He discusses the moral implications of the war in a meaningful way: the planned genocide of millions of people, how both sides of the conflict committed atrocities, the fragile differences between the two sides. What I find fascinating was the study on how easy it is for ordinary people to become monsters within minutes. And how people develop the moral courage to fight against evil.
There are of course some flaws in the book. At times, its muddled - contradictory - inadequate research... His analysis of the battle of Midway for example, where the military implications are not as clear cut as the author suggests. I felt he made a more serious error in his discussion of the Smithsonian Museum in exhibiting the Enola Gay, the bomber that dropped the first A-bomb on a civilian city. The Museum got into trouble with anti-war protestors. The author argues that it should give all sides of the bomb debate a fair hearing which is what the Allied cause was all about - fairness.
But would he do the same for the Holocaust, the Rape of Nanking etc..? Would he give equal weight to critics who fabricate history? Truth which can often be obscured by the people with the loudest voices.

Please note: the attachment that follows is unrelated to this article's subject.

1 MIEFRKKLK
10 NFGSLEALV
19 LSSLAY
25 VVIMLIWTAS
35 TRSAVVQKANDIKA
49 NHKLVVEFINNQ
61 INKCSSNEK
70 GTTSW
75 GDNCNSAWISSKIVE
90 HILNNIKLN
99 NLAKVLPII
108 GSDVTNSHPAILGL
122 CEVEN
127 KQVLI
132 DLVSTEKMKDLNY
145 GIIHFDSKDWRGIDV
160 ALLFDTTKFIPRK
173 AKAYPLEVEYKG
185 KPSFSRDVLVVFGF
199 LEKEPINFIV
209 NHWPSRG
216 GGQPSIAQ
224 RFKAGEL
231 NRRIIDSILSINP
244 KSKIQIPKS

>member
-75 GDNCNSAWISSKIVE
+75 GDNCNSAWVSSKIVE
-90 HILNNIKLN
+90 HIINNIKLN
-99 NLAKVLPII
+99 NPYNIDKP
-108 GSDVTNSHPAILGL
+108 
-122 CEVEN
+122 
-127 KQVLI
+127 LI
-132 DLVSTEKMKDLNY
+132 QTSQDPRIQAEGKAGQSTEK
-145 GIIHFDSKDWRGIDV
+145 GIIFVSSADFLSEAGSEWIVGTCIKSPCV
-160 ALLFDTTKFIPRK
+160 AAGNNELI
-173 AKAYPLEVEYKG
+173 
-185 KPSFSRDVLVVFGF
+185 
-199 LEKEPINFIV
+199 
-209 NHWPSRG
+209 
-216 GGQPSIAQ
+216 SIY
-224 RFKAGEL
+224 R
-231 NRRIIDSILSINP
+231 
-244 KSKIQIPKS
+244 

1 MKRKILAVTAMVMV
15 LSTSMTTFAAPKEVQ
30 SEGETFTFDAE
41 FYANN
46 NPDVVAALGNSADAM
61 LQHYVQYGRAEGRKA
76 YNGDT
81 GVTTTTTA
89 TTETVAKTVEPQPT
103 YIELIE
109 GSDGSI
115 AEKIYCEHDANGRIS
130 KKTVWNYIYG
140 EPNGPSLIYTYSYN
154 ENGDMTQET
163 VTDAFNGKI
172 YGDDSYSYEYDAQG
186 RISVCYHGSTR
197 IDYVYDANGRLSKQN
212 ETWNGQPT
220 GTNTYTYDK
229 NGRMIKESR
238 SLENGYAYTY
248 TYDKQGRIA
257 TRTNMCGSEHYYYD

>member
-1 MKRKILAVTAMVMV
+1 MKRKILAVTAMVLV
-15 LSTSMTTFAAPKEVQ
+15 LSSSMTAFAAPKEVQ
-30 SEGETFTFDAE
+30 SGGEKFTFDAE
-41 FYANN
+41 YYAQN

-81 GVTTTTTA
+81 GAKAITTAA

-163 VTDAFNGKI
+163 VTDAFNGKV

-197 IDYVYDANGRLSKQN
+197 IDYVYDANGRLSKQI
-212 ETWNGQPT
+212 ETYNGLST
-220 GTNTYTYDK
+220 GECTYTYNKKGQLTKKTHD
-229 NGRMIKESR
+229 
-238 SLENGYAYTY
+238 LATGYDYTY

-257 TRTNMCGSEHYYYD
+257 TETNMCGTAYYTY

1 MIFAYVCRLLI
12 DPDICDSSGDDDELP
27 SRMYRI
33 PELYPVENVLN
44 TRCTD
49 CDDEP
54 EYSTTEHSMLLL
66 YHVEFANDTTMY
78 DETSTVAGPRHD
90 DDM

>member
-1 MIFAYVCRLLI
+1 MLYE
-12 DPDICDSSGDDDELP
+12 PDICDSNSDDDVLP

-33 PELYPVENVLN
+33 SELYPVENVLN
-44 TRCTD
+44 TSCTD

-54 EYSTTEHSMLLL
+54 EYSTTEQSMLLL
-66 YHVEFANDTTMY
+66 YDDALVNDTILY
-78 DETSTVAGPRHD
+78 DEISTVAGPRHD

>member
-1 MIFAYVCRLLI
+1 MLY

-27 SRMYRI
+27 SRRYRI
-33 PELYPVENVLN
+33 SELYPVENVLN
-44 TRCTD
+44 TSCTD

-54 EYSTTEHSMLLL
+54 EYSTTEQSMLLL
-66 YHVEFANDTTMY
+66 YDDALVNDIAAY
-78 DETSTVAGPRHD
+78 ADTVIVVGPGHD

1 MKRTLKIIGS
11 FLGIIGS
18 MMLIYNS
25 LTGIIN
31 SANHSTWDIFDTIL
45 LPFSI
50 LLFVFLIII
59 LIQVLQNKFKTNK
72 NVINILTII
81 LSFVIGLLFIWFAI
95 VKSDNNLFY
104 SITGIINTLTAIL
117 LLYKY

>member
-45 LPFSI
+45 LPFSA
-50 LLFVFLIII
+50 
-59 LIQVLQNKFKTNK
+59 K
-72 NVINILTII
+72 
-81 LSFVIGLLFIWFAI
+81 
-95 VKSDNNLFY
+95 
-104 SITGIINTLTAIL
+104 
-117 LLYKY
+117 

Anyhow I thought this was the weakest chapter but overall it was an interesting read. I liked especially the story of how a French town, Le Chambon, against terrible risks and odds, harbored thousands of Jews from Nazi persecution. It was disorganized, clandestine, but effective.
The author also tells the story of how a group of young men from ordinary walks of life - were sent to an army unit - Reserve Battalion 101 - whose main purpose was to kill civilians in cold blood. They weren't brainwashed, they just went out and did their job - murdering women and children in cold blood. What was the difference between the two groups?
"The French villagers of Le Chambon had been quietly but very deliberately preparing themselves, over years and years, for precisely the kind of moral challenge that the war ultimately presented. .. they had gradually shaped themselves: cultivating the critical skills with which to question external authority; honing their sense of right and wrong through reflection..."
In other words, turning abstract Christian ideals into reality and become more like Jesus.